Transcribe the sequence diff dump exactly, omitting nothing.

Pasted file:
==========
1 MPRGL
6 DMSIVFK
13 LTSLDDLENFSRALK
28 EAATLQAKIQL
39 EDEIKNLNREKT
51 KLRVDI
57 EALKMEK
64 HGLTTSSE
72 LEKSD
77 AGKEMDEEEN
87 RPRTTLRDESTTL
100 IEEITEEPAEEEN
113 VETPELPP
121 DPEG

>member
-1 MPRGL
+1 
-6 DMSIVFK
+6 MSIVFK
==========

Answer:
1 MPRGL
6 DMSIVFK
13 LTSLDDLENFSRALK
28 EAATLQAKIQL
39 EDEIKNLNREKT
51 KLRVDI
57 EALKMEK
64 HGLTTSSE
72 LEKSD
77 AGKEMDEEEN
87 RPRTTLRDESTTL
100 IEEITEEPAEEEN
113 VETPELPP
121 DPEG

>member
-1 MPRGL
+1 
-6 DMSIVFK
+6 MSIVFK